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Marketing & ROI: The Key to Success

It’s hard to avoid advertisements from car dealers here in the UK — from television and radio adverts, to digital displays both on our streets and in our social feeds, they seem to be everywhere. According to figures from Google’s Car Purchasing UK Report in April 2017, £115.9 million was spent on online display and direct mail in 2016 alone, showing that it is a very lucrative yet competitive market to advertise in.

Marketing a business can sometimes be tough, with businesses not knowing how much they should invest to make sure their brand is seen by a specific audience. However, expenses matter very little when it comes to automotive manufactures such as Audi and Volkswagen, who have ground-breaking budgets to play with to deliver exceptional marketing campaigns. With a huge interest in social media advertising, companies across all sectors are looking to expand their digital visibility. But that doesn’t come cheap, as fierce competitors battle it out for the best digital space.

To investigate further, Audi dealership, Vindis, look to see how different industries are using the marketing tools that they have to boost their marketing methods.


Over 82% of Britons who are aged 18 and over have access to the internet for personal reasons, according to the Google Drive To Decide Report which was carried out alongside TNS. Evidently, we can see that today’s auto shopper is more digitally aware, as 85% use their smartphones — which 65% say is their preferred device when accessing the internet. From these figures, we can see that businesses are having to adapt their marketing methods to appeal to those who are using smartphones, as this has become a more viable option to get your message in front of the right audience and optimise it fully so that everything they need to know is accessible. This in turn can enhance the users’ overall experience.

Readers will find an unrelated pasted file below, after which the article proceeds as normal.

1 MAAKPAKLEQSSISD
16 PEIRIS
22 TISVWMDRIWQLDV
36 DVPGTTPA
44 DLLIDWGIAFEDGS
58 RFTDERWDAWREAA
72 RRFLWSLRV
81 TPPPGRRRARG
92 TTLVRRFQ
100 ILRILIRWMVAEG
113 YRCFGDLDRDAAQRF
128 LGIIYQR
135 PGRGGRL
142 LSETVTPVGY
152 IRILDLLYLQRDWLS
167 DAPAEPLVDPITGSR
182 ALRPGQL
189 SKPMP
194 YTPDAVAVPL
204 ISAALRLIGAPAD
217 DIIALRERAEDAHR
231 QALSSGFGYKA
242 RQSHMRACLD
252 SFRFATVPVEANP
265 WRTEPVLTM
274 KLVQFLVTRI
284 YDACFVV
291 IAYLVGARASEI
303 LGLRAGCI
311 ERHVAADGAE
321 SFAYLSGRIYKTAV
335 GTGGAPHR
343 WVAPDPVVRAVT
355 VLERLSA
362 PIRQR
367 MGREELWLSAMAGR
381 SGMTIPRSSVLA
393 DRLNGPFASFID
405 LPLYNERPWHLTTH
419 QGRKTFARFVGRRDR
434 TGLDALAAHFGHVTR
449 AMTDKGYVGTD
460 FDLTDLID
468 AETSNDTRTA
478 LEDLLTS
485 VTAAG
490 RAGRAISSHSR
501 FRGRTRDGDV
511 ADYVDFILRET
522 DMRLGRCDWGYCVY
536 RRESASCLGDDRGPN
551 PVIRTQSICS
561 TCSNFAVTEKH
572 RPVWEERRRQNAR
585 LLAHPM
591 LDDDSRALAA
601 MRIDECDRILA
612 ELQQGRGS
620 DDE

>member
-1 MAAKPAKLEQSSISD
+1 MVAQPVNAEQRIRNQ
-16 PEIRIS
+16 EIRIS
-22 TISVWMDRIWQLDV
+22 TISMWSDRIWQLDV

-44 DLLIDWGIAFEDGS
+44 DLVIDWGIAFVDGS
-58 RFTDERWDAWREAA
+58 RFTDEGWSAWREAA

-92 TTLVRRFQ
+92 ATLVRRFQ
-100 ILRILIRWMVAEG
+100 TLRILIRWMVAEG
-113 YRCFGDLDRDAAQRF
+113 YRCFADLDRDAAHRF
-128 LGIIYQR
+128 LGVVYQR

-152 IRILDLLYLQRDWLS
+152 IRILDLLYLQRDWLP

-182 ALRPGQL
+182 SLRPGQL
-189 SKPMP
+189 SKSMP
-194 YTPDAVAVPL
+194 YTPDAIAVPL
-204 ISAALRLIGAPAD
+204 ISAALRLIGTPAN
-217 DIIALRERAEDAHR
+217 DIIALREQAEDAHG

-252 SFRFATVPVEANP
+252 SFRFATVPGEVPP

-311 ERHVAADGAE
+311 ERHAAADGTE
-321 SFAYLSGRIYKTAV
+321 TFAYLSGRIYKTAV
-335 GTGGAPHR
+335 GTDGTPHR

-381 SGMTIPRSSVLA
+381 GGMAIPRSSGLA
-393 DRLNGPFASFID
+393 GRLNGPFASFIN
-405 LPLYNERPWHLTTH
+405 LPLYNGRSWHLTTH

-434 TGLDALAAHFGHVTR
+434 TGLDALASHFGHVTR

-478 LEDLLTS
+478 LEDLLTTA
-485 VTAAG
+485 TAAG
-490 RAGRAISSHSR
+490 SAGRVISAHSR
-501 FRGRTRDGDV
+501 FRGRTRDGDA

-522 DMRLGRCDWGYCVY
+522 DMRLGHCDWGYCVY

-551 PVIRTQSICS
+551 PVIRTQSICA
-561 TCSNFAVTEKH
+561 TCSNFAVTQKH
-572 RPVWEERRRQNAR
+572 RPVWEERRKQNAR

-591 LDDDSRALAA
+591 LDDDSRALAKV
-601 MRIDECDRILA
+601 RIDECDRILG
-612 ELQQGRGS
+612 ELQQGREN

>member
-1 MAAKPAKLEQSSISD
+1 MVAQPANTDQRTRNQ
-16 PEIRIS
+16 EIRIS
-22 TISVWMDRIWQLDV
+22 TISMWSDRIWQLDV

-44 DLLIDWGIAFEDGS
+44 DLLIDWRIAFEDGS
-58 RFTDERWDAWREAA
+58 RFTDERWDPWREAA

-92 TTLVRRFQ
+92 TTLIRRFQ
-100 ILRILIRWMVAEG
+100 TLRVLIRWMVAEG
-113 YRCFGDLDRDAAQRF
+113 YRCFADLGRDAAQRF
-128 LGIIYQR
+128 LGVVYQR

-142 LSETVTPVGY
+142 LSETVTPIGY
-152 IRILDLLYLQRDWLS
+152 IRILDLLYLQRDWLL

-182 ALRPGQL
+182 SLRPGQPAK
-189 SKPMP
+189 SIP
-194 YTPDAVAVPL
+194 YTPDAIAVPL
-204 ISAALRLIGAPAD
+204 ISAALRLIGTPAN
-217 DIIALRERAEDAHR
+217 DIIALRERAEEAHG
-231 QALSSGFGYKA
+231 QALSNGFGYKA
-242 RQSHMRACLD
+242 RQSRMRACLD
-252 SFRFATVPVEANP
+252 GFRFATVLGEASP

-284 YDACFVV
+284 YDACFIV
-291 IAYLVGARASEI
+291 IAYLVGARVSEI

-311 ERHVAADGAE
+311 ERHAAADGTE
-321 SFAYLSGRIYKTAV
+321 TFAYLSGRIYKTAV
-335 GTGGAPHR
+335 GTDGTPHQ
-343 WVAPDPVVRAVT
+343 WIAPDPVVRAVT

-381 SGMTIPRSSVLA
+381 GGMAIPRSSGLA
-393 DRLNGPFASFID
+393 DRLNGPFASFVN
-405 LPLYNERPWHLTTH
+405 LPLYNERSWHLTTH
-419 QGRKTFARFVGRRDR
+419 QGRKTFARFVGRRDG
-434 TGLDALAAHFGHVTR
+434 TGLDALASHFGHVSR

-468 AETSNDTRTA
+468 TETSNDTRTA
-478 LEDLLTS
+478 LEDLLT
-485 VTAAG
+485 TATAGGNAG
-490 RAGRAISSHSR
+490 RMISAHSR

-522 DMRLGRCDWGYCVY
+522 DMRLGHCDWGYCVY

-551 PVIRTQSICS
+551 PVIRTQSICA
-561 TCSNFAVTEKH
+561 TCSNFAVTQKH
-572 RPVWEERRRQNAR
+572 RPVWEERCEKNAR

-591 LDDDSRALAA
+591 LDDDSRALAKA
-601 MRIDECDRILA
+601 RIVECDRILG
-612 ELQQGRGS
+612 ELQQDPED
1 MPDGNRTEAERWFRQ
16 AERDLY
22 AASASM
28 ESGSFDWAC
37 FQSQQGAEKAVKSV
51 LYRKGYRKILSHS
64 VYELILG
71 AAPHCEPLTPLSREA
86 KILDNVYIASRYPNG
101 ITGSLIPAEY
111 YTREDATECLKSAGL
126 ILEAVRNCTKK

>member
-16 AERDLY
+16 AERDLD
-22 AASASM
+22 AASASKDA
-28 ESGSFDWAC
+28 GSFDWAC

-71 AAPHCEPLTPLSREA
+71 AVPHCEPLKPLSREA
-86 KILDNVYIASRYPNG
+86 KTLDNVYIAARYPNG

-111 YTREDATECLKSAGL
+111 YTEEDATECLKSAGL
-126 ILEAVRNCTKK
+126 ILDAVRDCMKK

According to the same report, 90% of people who shop for automotive products online make sure that they carry out extensive research on the product before making any purchase decisions. Not only that, 51% of buyers start doing their research online and 41% of these are using a search engine to do so. With this information, car dealerships are having to capture their audience’s attention while they’re doing their research — otherwise known as taking advantage of the micro moments of influence. This could include displaying online advertisements, which a lot of the industry are currently doing.